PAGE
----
National Advisory Committee on
Meat and Poultry Inspection
June 5-6, 2002
Overtime Rate Structure Study
The President’s FY 2003 Budget signaled the Administration’s interest
in revisiting the Agency’s overtime rate structure with the aim of
modifying it in FY 2004.
OMB proposes that FSIS examine the current overtime
rate structure to determine if the current structure results in
inequities among industry sectors. Large establishments are seen
as paying less proportionately than small and very small establishments
due to the greater use by larger establishments of established second
The study is to determine if a different overtime rate
structure might “level the playing field” among various industry
sectors and reduce the disproportionate share of costs paid by smaller
OMB has also directed that different cost-sharing
proposals between FSIS and the regulated industry be examined.
FSIS has formulated a workgroup to examine the proposed
overtime rate structure and proposed changes. The workgroup is studying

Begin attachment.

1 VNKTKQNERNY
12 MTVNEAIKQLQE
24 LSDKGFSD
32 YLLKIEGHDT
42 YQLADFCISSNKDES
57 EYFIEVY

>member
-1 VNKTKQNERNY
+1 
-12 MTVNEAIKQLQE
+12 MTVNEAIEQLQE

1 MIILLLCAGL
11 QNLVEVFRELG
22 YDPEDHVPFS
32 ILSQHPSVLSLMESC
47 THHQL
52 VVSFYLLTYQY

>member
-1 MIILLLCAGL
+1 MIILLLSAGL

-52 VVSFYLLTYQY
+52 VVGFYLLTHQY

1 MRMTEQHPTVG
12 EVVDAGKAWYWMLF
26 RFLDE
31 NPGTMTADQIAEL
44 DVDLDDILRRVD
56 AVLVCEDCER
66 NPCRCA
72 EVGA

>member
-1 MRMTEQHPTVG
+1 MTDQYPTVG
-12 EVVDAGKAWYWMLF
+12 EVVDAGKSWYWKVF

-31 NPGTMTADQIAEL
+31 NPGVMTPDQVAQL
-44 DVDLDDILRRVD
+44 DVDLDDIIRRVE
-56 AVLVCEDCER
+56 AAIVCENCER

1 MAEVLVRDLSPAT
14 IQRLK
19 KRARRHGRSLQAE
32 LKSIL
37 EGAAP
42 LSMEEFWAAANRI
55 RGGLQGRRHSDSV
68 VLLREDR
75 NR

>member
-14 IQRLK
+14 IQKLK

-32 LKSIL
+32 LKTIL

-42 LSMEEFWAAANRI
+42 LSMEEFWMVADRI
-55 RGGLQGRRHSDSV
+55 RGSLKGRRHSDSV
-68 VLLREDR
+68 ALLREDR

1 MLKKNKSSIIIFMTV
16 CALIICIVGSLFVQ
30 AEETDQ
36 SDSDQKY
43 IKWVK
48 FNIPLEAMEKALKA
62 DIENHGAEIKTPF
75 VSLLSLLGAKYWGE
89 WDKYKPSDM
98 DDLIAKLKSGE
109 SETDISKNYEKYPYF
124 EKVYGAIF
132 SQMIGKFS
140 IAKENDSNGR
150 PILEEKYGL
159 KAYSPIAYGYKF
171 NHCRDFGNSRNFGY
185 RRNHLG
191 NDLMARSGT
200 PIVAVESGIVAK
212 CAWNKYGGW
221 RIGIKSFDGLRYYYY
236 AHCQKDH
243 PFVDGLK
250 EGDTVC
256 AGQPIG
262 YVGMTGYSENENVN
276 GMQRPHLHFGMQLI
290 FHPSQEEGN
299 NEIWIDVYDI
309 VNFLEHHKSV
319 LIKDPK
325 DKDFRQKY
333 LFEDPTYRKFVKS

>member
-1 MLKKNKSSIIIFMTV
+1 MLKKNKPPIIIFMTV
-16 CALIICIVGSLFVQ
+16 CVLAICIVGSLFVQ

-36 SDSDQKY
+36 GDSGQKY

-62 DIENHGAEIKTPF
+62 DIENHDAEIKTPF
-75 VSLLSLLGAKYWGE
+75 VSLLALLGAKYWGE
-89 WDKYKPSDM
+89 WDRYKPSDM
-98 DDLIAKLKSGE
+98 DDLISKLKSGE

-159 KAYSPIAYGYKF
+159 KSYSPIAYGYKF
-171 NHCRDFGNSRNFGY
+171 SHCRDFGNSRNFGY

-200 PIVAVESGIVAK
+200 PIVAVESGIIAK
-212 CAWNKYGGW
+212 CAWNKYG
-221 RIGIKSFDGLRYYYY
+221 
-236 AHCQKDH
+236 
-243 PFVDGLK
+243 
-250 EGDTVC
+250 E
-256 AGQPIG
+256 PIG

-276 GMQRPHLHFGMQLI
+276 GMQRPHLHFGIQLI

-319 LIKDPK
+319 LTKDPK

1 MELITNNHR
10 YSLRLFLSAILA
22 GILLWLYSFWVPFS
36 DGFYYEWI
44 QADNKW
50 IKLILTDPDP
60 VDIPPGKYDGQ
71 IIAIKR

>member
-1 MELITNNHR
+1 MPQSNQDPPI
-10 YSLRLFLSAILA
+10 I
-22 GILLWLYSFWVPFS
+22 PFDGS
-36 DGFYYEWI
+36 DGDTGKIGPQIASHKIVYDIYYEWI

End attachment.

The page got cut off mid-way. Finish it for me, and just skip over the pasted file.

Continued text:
- Equity within FSIS’s current overtime rate structure
- Cost benefit of OMB’s proposed overtime rate structure changes.
- Implications of imposing a licensing fee.
The workgroup is presently examining the equity of the
current overtime rate structure by measuring the cost benefit ratio
across industry. In particular, equity is being measured by looking at
the establishments’ annual costs in comparison to their benefits.
The theory behind the cost benefit ratio is that each
plant is deriving a certain level of benefit from each hour of
inspection service provided by FSIS. OMB has theorized that
presently large plants are receiving a greater share of the industry
benefits. Or stated differently, that FSIS’ current overtime rate
structure is inequitable.
- We are currently examining the annual overtime billings for the
approximate 7600 establishments FSIS provided inspection service in
FY 2001. This data when integrated with benefit information
on the establishment and other data will allow us to examine the cost
benefit ratio for each plant. A statistical variance analysis will then
be performed to see if there are significant differences in equity
among the three plant sizes (i.e., large, small and very small).
Process For Completing The Study
The Farm Security Act of 2001 includes language that
reflects changes in the overtime and holiday pay rates for certain FSIS
inspection service. The workgroup will factor the implications of this
new legislation into- the Study.
The FSIS contact person for obtaining additional
information about the overtime rate structure study is:
Jeanne O. Axtell
Room 347-E Jamie L. Whitten Building
1400 Independence Avenue, SW
Washington, DC 20250-3700
PH: (202) 720-4425
FAX: (202) 690-1742